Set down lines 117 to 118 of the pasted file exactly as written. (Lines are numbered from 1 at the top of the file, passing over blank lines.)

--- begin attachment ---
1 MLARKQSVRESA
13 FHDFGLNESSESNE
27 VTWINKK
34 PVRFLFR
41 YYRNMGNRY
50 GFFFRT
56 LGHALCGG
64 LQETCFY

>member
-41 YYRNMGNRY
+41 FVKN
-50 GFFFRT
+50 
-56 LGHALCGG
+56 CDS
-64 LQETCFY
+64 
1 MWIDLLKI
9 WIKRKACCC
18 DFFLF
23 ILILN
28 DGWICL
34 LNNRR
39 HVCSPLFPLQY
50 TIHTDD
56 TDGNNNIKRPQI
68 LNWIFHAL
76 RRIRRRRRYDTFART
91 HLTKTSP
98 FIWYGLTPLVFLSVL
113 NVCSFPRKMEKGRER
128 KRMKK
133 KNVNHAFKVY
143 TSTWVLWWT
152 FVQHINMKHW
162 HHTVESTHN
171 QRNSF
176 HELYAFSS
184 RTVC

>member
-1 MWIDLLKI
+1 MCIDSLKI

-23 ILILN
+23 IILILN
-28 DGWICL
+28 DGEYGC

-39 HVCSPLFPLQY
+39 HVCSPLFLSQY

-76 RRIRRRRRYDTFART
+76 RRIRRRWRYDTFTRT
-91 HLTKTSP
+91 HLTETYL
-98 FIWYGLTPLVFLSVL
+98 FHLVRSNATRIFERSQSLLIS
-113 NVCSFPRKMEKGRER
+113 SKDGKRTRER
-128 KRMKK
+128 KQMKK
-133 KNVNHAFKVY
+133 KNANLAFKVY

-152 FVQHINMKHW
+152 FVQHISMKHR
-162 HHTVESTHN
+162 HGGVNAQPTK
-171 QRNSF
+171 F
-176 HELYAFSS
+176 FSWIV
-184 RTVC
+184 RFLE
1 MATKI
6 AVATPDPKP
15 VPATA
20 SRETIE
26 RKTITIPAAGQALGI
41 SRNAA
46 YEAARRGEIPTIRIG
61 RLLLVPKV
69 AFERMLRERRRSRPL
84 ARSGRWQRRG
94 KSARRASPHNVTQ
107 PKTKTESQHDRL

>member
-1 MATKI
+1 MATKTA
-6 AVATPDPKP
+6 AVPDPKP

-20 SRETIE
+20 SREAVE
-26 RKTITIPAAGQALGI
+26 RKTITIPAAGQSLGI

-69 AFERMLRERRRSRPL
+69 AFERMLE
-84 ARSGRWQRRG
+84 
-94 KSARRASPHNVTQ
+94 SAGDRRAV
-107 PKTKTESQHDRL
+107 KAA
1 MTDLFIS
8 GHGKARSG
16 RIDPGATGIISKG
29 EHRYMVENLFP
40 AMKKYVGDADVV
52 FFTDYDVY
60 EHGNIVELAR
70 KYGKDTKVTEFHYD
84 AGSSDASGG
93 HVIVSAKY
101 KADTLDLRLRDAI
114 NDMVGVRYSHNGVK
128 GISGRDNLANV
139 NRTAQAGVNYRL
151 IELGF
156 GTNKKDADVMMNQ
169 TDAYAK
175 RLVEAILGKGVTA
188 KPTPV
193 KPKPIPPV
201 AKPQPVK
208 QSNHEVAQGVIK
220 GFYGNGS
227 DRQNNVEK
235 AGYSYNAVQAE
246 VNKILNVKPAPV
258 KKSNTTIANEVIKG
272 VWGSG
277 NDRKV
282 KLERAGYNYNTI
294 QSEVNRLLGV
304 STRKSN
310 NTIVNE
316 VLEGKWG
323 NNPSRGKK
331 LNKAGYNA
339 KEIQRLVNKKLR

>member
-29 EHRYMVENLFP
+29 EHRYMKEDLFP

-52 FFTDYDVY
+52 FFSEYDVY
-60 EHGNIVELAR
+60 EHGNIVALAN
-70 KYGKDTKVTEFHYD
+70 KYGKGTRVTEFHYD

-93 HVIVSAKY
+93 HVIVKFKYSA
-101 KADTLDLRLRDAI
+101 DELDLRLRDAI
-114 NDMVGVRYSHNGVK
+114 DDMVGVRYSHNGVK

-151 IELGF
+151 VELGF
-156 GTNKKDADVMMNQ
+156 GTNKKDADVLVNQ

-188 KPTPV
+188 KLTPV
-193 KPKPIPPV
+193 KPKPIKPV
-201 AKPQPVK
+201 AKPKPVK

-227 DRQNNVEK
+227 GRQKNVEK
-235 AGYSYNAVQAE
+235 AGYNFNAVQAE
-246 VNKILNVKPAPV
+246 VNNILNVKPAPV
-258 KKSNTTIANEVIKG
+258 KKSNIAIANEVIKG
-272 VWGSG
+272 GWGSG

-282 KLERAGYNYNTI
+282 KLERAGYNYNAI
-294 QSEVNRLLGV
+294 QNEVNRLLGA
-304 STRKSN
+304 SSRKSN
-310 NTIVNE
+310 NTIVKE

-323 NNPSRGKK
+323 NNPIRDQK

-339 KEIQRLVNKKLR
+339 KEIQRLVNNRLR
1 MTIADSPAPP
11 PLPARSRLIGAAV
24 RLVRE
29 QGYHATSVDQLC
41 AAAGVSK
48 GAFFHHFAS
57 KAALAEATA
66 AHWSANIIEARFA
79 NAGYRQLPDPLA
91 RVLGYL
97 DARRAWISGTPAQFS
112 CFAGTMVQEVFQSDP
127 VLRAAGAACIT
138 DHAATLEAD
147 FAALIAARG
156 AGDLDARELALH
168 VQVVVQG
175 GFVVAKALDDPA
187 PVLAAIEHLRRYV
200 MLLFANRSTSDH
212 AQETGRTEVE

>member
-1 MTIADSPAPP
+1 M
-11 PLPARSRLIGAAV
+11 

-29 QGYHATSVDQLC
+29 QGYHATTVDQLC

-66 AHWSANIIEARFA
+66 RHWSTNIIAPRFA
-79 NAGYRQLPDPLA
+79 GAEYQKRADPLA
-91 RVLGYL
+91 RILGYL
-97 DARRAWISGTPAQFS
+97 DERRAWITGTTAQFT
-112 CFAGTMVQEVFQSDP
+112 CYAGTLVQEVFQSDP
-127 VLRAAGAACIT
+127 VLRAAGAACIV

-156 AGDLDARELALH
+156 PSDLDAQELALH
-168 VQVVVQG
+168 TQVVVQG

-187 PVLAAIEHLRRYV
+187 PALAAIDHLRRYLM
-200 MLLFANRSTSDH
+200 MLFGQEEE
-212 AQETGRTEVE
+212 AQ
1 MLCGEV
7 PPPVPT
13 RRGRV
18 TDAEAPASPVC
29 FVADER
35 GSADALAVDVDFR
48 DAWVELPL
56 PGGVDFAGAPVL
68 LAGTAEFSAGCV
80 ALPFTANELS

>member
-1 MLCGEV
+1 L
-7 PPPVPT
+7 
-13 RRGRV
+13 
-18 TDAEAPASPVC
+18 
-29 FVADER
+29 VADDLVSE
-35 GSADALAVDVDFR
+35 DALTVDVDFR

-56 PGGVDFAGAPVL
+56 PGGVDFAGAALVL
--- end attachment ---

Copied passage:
175 RLVEAILGKGVTA
188 KPTPV